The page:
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Most of these components had antimicrobial activity. Zingiberene has defending action in some plants against oxidation and antimicrobial properties. Cedrene isomers are a selective inhibitor against harmful bacteria. Citral is hydrophobic and unstable under storage conditions, which easily loses its bactericidal effects.
Ginger ethanol extract showed a broad observation of antibacterial activities against food-borne pathogenic bacteria [Figure 3]. The dry powder ginger extract exhibited the maximum inhibition zone toward the gram-positive bacterial strains more than the fresh ginger extract, in which S. aureus was 13.3 and 12 mm and B. cereus was 10.6 and 8 mm, respectively. On the contrary, no bioactive action was observed toward the gram-negative bacteria. Positive control, gentamycin 10 μg, showed inhibition zone as 19.3, 20, 14, and 15.6 mm against B. cereus, S. aureus, S. typhimurium, and E. coli, respectively.
|Figure 3: Inhibition zone of fresh and dry powder ginger extract against some food-borne pathogenic bacteria.|
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Gram-negative bacterial strains showed a weak antibacterial activity against both fresh and dry powder ginger essential oil owing to the fact that the outer membrane possesses hydrophilic polysaccharides which hamper the hydrophobic component diffusion of the ginger essential oils. Moreover, it showed higher resistance owing to the complexity of the cell wall, and its external membrane provides highly hydrophilic surfaces, whereas gram-positive bacteria have negative charge on the wall surface, which reduces their antimicrobial resistance.
Concerning the microbiological quality, [Figure 4] shows a comparison between dry powder and fresh raw ginger and their herbal tea to evaluate and assess TAMB, mould and yeast count as a group, coliform group, E. coli, B. cereus, S. aureus, Salmonella spp., Shigella spp., and Clostridium perfringens.
|Figure 4: Microbiological contamination of fresh and dried ginger as spice and herbal infusion tea (in logarithmic scale).|
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These findings showed that dry powder ginger was the most contaminated samples, whereas fresh rhyzomes and herbal tea were within the acceptable levels set by the Egyptian standards (ES: 2986). The above mentioned results enforce the consumer to reject the former sample group or not to be intended for direct human consumption while enable the later accepted groups to be used.
The average microbial contamination of TAMB, mould and yeast count, coliform group, and B. cereus ranged between 6.8 × 103 and 5.3 × 106 cfu/g, 3.1 × 102 and 9.9 × 103 cfu/g, 1.7 and 1.9 × 101 cfu/g, and 4.5 and 3.2 × 101 cfu/g in fresh and dry powder samples, respectively. These results showed columns with different characteristics indicate a significant difference (P > 0.05) between dry powder samples and the other samples including fresh rhyzomes and the herbal ginger tea. As the safety criteria required by the standards, S. aureus, E. coli, Salmonella spp., Shigella spp., and C. perfringens were not detected in any of the examined samples.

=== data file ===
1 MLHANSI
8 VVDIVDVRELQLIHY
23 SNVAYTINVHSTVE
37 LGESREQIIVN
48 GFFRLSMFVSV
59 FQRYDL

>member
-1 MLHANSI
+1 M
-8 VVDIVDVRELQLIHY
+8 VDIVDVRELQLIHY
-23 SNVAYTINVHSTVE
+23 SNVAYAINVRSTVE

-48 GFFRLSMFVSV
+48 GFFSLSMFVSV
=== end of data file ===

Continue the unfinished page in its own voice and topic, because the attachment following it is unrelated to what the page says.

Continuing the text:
No microbial count was found in the herbal tea samples. Heating the samples reduced the microbial load, whereas boiling for 15 min killed all the microorganisms.
Raw plant materials generally associated broad range of microbial contaminants, which affects its quality. These are consequences of the agriculture and processing conditions. Microbial population varies owing to the year of production, the region, and the conditions before drying. The observed count reflects the original bio-load and the die-off which enhanced the presence of active compounds and oxidation. Impurities in medical herbs as well as their preparations and products, causes biological contamination which involve yeasts, moulds, bacteria and their spores. Dry powder samples harbor high microbial count owing to the surface area of the dry particles, and wholesome non-damage rhizomes contained low count.
Spices are a vehicle that may be contaminated with spore-forming bacteria (Bacillus spp.), Enterobacteriaceae, and fungi [45, 46]. Coliform group bacteria are usually found in spices sporadically in small population, associated with fecal contamination. Mould and yeast count agreed with that reported by Nahemiah et al., which was 2.21 × 103 cfu/g.
Only the dry powder ginger samples contained total aflatoxin (6.2 μg/kg), whereas no detectable levels were found in fresh samples or ginger tea. However, adding hot water to form ginger tea could have diluted the total aflatoxin content. Approximately 30–40% of total aflatoxins in the contaminated ginger may migrate to surrounding liquid ginger tea. The γ-terpinene and citral in ginger essential oil showed potent antifungal properties against Aspergillus flavus and reduced the expression of some genes related to aflatoxin biosynthesis. Ginger oleoresin, a complex mixture extracted from ginger (Z. officinale Roscoe), is rich in gingerols and shogaols. Some previous studies showed that ginger oleoresin had good capability of inhibiting the growth of certain types of fungi.
| Conclusion|| |
The results indicated that dry powder samples contained the highest phytochemical volatile components, bioactive effect, microbiological population, and total aflatoxin content. Fresh ginger rhizomes as well as ginger tea samples comply with the standards, whereas dry powder samples were unacceptable, which needs further processing steps before use.
Financial support and sponsorship
Conflicts of interest
There are no conflicts of interest.
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[Figure 1], [Figure 2], [Figure 3], [Figure 4]